Real GDP growth is projected at 5.5 to 6% in 2016. Growth in 2012 was 5%, and steadily increased to 7% percent in 2013, before decelerating in 2014 to 6.5% and then to back to 5% in 2015, mainly due to a slowdown of re-export activities to Nigeria and a drop in agriculture production.

Increasing cotton production, which reached approximately 400,000 tons in 2014 and 2015 (up from 240,000 tons in 2012 and 2013), strong activity at the Port of Cotonou, and rising telecommunications and transport sector activity have supported this improved performance. In spite of the slight decline in economic activities in recent months, Benin GDP’s growth was one of the best among the West African Economic and Monetary Union (WAEMU) countries in 2015. Inflation is estimated at -0.5% for 2015 and is projected to remain under 3% in 2016. This has typically remained below the WAEMU target of 3%, and stems from the fact that Benin sources over 85% of its petroleum products from Nigeria through unofficial channels. The country’s fiscal deficit, which increased considerably in 2015 as the result of higher public investments and lower than targeted public revenues, should remain under control at 6% in 2016.

Social Context

Poverty remains widespread in Benin, with national poverty rates of 37.5% in 2006, 35% in 2009 and 36% in 2011. Female-headed households experience lower levels of poverty (28% compared to 38% for male-headed households), though women remain more vulnerable and continue to suffer from a lack of economic opportunities. Women are also underrepresented in high-level decision making positions. The education and health sectors continue to represent a significant share of annual public expenditure (on average 23% of public expenditure is allocated to education and 7% to the health sector). Significant efforts are needed to ensure more equity in the geographical distribution of resources and greater effectiveness and efficiency in the management of these two sectors.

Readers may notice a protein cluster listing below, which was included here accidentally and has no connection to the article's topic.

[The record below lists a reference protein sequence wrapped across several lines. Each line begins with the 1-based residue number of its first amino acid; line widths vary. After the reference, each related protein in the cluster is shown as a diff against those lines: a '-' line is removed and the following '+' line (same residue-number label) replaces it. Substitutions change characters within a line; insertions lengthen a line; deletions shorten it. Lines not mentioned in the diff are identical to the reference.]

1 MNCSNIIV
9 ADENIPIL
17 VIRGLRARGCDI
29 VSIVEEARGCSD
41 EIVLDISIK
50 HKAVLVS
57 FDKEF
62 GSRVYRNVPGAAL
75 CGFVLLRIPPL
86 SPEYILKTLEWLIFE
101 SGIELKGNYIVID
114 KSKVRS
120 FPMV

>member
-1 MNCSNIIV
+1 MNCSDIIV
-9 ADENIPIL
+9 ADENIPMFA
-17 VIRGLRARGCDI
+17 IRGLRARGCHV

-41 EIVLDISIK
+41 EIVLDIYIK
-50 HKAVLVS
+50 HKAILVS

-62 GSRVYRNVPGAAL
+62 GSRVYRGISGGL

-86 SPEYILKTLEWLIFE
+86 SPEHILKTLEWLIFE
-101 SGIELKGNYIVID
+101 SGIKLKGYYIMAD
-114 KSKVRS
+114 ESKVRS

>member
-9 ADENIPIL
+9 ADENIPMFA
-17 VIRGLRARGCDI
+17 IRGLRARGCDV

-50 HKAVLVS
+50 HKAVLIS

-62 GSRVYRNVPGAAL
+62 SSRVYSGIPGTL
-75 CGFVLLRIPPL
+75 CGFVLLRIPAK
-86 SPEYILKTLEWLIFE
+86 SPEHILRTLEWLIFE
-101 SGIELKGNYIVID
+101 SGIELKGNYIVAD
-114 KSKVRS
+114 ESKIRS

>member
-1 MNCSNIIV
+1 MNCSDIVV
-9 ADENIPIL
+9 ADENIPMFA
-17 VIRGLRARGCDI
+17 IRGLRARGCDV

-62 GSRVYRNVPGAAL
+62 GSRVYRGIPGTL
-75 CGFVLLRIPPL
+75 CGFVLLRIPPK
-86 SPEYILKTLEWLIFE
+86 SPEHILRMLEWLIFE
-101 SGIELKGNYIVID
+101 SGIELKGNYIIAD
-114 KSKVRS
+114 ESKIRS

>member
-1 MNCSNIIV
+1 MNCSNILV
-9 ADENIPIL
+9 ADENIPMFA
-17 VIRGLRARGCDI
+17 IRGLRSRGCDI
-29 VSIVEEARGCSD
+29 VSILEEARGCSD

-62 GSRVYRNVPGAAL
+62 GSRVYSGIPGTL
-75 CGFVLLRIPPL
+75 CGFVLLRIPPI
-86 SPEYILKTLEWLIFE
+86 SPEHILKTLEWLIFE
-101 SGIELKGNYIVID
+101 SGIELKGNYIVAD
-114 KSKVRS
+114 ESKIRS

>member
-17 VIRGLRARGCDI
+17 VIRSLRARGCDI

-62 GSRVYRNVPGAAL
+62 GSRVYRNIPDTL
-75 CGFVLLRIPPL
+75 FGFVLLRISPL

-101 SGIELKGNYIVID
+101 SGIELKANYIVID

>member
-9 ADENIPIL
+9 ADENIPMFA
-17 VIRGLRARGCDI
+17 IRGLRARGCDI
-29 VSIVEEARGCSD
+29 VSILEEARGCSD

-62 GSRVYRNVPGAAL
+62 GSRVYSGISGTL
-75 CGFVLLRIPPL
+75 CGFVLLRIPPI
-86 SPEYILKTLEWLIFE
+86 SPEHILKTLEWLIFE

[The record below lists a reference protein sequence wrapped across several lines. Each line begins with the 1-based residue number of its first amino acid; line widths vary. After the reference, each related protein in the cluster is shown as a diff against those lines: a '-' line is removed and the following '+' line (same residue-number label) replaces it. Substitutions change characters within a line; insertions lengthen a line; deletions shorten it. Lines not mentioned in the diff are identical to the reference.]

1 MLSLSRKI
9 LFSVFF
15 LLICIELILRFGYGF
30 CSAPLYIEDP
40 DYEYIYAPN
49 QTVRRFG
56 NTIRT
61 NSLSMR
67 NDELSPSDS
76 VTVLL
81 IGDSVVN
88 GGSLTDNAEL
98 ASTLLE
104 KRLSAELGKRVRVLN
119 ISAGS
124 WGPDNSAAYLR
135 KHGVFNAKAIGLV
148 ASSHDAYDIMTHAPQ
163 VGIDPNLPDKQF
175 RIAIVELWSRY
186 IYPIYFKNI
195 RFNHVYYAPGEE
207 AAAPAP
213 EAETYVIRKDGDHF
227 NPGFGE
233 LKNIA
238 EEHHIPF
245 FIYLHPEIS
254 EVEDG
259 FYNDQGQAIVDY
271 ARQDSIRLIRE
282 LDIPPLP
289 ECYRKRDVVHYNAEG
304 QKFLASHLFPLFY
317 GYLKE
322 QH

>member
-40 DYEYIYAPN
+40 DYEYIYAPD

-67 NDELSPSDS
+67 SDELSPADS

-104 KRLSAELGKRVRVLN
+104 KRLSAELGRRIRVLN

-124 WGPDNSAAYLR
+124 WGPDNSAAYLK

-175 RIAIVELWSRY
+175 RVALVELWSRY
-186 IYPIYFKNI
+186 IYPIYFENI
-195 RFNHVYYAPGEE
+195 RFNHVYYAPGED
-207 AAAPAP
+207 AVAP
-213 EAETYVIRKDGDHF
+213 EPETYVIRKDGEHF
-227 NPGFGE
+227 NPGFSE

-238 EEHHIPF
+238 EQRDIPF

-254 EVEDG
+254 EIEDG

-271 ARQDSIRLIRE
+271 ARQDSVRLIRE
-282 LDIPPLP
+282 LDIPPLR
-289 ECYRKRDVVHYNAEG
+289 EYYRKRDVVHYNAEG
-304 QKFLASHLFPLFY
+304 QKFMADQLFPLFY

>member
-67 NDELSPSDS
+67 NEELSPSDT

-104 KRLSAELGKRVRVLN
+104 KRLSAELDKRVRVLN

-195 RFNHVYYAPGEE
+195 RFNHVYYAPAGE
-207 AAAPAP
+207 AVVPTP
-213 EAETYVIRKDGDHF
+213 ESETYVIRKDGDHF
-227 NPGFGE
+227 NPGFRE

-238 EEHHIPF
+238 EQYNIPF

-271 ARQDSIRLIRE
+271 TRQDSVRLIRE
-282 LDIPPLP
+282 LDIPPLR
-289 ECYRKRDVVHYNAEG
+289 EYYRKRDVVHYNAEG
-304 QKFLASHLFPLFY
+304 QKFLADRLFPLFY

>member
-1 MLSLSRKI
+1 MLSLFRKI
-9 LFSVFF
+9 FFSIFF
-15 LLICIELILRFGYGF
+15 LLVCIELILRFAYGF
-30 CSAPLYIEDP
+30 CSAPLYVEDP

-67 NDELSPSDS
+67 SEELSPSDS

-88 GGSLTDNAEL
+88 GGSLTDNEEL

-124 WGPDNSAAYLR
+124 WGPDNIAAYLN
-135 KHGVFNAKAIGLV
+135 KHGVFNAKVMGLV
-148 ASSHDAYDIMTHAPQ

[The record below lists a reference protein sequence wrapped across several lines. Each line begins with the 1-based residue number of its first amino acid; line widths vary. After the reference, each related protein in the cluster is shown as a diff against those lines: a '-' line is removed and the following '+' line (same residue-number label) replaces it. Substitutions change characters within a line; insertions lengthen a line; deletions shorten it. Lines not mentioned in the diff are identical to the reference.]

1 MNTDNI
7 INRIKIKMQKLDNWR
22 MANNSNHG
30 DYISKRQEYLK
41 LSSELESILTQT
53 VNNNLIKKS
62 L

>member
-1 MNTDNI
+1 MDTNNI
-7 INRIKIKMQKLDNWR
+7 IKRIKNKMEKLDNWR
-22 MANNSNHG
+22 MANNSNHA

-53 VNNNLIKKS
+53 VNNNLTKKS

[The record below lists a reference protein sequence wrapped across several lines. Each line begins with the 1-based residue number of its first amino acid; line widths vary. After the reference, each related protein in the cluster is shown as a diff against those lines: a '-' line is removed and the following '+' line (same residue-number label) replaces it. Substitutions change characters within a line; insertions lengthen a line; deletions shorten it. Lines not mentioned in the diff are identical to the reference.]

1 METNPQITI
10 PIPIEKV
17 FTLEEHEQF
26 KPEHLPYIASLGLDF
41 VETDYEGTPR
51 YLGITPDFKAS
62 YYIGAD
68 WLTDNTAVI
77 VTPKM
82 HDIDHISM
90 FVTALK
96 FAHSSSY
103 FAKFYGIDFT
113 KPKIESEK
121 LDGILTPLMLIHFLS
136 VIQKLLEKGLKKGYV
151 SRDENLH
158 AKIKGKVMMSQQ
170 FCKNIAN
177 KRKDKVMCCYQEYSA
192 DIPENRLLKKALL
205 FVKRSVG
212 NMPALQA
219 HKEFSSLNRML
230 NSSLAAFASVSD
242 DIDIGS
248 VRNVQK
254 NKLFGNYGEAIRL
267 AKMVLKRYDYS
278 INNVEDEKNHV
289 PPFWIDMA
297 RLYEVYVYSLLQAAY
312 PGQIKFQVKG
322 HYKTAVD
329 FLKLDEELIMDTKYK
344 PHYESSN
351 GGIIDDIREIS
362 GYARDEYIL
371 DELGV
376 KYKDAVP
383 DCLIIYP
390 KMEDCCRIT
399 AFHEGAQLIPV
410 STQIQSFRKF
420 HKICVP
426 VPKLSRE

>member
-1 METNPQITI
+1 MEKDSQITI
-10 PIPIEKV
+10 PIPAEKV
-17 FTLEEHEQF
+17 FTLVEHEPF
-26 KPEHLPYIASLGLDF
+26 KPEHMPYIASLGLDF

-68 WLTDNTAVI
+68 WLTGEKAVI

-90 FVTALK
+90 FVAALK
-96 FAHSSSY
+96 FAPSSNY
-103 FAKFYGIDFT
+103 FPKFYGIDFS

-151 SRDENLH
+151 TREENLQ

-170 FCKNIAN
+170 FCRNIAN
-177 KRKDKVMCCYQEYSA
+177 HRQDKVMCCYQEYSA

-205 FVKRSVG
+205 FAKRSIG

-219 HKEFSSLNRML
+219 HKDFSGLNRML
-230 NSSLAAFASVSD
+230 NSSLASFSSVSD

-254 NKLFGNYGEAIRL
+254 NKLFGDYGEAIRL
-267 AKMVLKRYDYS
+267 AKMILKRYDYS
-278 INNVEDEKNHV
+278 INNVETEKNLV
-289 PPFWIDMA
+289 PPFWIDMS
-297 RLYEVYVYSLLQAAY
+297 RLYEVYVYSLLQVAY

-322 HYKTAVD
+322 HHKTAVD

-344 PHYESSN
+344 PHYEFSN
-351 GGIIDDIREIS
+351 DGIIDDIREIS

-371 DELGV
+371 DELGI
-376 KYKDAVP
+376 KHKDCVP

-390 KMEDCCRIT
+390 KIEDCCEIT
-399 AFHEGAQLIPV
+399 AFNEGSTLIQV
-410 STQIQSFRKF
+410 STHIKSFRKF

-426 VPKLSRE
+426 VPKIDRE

Development Challenges

Benin is vulnerable to exogenous shocks, primarily: adverse weather conditions, terms of trade shocks (cotton and oil prices), and developments in Nigeria. The outlook for 2016 is clouded by the impact of declining global oil prices, which will be felt largely indirectly through Nigeria, as reduced growth there will affect Benin. Benin is also sensitive to Nigeria’s trade policy decisions, as 80% of Benin’s imports are destined there via informal cross-border trade. Other vulnerability risks to Benin include the contingent liabilities that comes with the government’s continuing control of the cotton sector.

The government needs to accelerate reforms in order to access the $12 billion pledges made during the June 2014 Consultative Group in Paris. To guard against debt distress, financing plans for scaling up investments will need to be highly concessional. The country also needs a regulatory framework to attract public-private partnerships. The priority axes of reforms identified by the 2015 public expenditure management and financial assessment report include improvement of internal revenue collection, restructuring the financial control system, improving the governance for autonomous public institutions, and enhancing the accounting and budget information systems.